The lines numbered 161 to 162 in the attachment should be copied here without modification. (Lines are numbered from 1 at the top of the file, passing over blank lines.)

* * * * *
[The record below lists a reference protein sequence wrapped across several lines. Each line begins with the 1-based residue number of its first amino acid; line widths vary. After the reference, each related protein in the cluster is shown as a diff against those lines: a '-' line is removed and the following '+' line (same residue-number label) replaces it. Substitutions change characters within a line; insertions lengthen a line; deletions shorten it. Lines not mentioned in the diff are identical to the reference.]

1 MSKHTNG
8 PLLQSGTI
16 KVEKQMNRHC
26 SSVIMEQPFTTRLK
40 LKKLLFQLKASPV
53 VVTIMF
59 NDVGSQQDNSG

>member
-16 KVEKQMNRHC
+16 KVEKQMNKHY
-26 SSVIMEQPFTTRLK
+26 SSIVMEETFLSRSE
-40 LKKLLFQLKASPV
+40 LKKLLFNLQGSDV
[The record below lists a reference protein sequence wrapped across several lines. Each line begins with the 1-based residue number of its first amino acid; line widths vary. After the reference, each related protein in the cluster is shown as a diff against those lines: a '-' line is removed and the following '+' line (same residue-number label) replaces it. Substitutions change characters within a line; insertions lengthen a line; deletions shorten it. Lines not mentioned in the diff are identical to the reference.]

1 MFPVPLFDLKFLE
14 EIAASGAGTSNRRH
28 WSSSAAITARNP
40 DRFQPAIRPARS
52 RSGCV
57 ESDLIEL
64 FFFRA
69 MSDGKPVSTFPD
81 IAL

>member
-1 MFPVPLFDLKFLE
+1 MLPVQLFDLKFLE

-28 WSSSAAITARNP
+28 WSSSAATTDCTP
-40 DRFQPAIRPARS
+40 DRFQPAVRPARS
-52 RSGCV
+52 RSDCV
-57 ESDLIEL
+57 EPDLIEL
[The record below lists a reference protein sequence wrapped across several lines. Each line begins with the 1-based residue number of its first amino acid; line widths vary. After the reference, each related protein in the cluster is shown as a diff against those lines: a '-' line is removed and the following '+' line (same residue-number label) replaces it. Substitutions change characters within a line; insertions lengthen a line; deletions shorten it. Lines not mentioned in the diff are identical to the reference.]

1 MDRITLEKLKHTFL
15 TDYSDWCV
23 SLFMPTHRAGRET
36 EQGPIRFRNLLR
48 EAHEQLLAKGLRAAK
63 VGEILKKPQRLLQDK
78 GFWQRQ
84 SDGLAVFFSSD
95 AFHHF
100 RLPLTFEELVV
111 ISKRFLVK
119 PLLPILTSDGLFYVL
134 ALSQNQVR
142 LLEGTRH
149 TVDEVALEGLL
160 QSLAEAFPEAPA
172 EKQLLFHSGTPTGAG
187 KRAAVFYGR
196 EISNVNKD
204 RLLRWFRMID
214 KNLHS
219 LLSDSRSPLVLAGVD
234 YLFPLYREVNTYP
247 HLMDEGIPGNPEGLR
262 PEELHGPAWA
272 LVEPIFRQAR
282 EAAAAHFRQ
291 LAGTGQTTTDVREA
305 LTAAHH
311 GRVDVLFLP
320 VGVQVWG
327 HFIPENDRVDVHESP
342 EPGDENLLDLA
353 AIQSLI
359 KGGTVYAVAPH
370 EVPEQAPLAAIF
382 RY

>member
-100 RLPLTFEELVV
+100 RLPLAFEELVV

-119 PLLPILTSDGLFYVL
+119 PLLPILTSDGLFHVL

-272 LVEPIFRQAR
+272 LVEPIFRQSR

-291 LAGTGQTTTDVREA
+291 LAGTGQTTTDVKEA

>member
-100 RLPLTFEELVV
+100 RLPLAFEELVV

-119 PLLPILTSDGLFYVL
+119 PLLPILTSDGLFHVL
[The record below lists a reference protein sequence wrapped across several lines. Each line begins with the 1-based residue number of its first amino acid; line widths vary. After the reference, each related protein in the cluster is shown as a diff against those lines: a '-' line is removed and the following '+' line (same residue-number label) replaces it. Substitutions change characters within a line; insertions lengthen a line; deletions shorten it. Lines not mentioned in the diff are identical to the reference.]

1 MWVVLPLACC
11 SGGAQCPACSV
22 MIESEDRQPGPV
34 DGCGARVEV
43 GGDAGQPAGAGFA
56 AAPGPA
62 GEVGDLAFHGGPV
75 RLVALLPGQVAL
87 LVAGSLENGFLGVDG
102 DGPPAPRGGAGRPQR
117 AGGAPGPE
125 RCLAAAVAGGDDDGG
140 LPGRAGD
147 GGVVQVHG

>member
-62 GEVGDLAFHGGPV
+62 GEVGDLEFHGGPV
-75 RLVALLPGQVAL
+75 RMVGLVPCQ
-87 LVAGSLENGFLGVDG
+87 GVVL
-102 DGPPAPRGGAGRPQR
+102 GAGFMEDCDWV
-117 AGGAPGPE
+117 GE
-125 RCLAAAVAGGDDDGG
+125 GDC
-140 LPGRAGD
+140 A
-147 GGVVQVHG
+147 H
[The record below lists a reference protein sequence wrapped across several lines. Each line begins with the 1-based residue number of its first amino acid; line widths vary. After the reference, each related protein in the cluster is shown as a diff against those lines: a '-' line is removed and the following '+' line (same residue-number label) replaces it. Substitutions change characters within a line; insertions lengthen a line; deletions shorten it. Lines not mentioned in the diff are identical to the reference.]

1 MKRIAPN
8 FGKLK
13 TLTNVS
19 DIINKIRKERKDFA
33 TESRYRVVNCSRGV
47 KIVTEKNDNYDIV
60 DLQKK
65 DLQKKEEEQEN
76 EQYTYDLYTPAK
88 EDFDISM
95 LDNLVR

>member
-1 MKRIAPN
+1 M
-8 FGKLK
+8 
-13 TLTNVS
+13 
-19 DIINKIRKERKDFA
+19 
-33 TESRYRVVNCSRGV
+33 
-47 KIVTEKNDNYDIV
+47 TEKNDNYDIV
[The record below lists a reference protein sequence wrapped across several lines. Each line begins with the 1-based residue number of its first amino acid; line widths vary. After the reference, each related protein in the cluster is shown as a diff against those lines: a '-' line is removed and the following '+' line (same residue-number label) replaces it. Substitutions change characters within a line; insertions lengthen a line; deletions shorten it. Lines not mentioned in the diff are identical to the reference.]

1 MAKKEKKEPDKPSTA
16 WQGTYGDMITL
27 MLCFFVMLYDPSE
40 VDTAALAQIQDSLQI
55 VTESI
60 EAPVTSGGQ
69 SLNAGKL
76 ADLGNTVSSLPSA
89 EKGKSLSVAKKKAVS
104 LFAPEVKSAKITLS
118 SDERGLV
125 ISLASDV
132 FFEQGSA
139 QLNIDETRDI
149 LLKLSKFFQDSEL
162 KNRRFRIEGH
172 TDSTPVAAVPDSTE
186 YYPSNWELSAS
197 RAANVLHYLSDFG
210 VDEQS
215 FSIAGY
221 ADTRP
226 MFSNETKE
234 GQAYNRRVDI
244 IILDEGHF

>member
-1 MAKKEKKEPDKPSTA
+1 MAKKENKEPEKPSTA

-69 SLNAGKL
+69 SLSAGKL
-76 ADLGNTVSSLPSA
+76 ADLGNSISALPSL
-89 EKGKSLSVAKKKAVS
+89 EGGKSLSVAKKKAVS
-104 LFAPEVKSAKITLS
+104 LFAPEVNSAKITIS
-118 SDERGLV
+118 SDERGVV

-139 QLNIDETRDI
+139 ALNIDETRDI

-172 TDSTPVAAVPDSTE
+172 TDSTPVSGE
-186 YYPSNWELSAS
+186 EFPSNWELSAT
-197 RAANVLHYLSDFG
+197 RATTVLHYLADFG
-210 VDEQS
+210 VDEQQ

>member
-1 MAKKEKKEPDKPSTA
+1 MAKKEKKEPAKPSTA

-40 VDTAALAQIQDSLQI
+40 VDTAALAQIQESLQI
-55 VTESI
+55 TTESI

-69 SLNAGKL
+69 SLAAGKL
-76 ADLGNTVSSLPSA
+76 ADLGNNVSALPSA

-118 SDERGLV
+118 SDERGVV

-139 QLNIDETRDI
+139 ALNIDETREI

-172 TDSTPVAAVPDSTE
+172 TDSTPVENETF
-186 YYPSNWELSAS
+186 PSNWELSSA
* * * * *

149 LLKLSKFFQDSEL
162 KNRRFRIEGH